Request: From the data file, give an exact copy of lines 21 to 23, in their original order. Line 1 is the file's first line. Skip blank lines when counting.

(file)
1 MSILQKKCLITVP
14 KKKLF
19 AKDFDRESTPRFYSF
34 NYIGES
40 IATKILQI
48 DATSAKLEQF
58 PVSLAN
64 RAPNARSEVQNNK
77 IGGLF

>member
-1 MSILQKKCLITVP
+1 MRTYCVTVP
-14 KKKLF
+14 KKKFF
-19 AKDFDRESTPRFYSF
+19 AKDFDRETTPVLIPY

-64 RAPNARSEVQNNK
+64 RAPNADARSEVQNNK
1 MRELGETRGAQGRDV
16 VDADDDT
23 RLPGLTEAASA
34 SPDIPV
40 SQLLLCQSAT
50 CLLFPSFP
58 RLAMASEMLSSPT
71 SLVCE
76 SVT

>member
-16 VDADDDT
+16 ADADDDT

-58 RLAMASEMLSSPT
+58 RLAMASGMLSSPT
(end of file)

23 RLPGLTEAASA
34 SPDIPV
40 SQLLLCQSAT